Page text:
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EU Employers Must Track Hours, Not Just Overtime, Court Rules

Backing a union’s suit against Deutsche Bank, the European Court of Justice ruled Tuesday that all employers must be required to have a system for tracking the working hours of staff.

(CN) - Backing a union’s suit against Deutsche Bank, the European Court of Justice ruled Tuesday that all employers must be required to have a system for tracking the working hours of staff.

A flag for Deutsche Bank flies outside the German bank's New York offices on Wall Street. (AP Photo/Mark Lennihan, File)

When the Spanish trade union CCOO, short for Federación de Servicios de Comisiones Obreras, initiated the dispute, Deutsche Bank shot back that its obligations under Spanish law include merely keeping a record of overtime and communicating those figures each month to the staff and their representatives.

Though the bank derived this interpretation from the precedent of Spain’s Supreme Court, its National High Court questioned whether that ruling contravened EU law.

In asking the European Court of Justice to weigh in, the National High Court noted that 53.7% of overtime hours worked in Spain are not recorded.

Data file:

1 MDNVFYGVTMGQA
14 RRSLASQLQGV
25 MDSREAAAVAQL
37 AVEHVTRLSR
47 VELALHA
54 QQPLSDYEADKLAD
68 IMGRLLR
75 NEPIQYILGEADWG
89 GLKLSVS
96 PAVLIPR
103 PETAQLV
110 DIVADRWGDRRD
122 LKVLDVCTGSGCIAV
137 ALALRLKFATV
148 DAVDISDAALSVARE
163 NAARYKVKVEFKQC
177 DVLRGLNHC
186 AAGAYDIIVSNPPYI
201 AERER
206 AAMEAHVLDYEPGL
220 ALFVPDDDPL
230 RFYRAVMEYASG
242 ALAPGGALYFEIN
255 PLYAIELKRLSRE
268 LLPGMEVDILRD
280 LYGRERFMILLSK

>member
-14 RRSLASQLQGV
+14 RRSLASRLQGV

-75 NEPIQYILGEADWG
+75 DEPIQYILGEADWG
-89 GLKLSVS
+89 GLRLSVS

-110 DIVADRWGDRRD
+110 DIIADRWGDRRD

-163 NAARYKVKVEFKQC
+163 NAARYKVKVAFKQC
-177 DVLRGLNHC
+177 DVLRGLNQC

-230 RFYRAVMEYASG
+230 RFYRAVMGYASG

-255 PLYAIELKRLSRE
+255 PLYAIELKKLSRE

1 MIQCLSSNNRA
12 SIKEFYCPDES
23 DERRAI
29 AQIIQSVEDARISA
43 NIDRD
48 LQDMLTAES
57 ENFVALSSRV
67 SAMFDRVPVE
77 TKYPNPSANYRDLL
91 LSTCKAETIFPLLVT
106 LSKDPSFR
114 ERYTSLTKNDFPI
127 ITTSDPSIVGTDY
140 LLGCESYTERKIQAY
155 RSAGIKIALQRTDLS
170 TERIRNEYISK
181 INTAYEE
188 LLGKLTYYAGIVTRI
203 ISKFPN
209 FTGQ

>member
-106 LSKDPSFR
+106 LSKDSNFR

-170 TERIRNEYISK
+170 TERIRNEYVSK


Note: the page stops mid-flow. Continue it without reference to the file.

The Grand Chamber of the Luxembourg-based court sided Tuesday with the union.

“In the absence of a system enabling the duration of time worked each day to be measured it remains equally difficult, if not impossible in practice, for a worker to ensure effective compliance with a maximum duration of weekly working time, irrespective of what that maximum duration may be,” the opinion states.

“That difficulty is by no means mitigated by the requirement for employers in Spain to set up ... a system for recording the overtime hours worked by workers who have given their consent in that respect,” the ruling continues. “The classification of hours as ‘overtime’ presupposes that the amount of time worked by each worker concerned is known and therefore measured beforehand. The requirement to record only overtime hours worked does not therefore provide workers with an effective means of ensuring, first, that the maximum weekly working time laid down by Directive 2003/88 — which includes overtime hours — is not exceeded and, second, that the minimum daily and weekly rest periods provided for by that directive are observed in all circumstances.”

The court called it insufficient for workers to “rely on other sources of evidence, such as, inter alia, witness statements, the production of emails or the consultation of mobile telephones or computers, in order to provide indications of a breach of those rights and thus bring about a reversal of the burden of proof.”

“Unlike a system that measures time worked each day, such sources of evidence do not enable the number of hours the worker worked each day and each week to be objectively and reliably established,” the ruling states.

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Categories / Appeals, Employment, International

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